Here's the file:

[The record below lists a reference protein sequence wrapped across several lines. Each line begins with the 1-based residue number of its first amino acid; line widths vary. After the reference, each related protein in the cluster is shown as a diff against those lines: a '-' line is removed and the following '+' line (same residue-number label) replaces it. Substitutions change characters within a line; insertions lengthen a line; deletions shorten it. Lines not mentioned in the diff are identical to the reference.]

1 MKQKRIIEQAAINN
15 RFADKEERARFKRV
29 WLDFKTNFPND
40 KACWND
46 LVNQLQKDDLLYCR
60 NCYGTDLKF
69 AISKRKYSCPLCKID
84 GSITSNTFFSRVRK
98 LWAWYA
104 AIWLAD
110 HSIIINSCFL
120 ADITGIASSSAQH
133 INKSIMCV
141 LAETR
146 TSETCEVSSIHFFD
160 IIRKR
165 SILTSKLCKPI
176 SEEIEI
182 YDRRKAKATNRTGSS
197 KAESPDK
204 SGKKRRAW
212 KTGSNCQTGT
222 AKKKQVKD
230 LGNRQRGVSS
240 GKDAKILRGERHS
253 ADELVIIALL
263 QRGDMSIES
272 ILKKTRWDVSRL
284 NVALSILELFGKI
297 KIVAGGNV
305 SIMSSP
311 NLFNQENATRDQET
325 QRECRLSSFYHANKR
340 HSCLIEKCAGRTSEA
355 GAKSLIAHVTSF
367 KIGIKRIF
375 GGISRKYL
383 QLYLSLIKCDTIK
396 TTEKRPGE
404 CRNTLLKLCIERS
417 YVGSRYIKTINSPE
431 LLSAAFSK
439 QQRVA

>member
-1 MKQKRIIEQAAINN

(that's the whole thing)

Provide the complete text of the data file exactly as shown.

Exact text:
[The record below lists a reference protein sequence wrapped across several lines. Each line begins with the 1-based residue number of its first amino acid; line widths vary. After the reference, each related protein in the cluster is shown as a diff against those lines: a '-' line is removed and the following '+' line (same residue-number label) replaces it. Substitutions change characters within a line; insertions lengthen a line; deletions shorten it. Lines not mentioned in the diff are identical to the reference.]

1 MKQKRIIEQAAINN
15 RFADKEERARFKRV
29 WLDFKTNFPND
40 KACWND
46 LVNQLQKDDLLYCR
60 NCYGTDLKF
69 AISKRKYSCPLCKID
84 GSITSNTFFSRVRK
98 LWAWYA
104 AIWLAD
110 HSIIINSCFL
120 ADITGIASSSAQH
133 INKSIMCV
141 LAETR
146 TSETCEVSSIHFFD
160 IIRKR
165 SILTSKLCKPI
176 SEEIEI
182 YDRRKAKATNRTGSS
197 KAESPDK
204 SGKKRRAW
212 KTGSNCQTGT
222 AKKKQVKD
230 LGNRQRGVSS
240 GKDAKILRGERHS
253 ADELVIIALL
263 QRGDMSIES
272 ILKKTRWDVSRL
284 NVALSILELFGKI
297 KIVAGGNV
305 SIMSSP
311 NLFNQENATRDQET
325 QRECRLSSFYHANKR
340 HSCLIEKCAGRTSEA
355 GAKSLIAHVTSF
367 KIGIKRIF
375 GGISRKYL
383 QLYLSLIKCDTIK
396 TTEKRPGE
404 CRNTLLKLCIERS
417 YVGSRYIKTINSPE
431 LLSAAFSK
439 QQRVA

>member
-1 MKQKRIIEQAAINN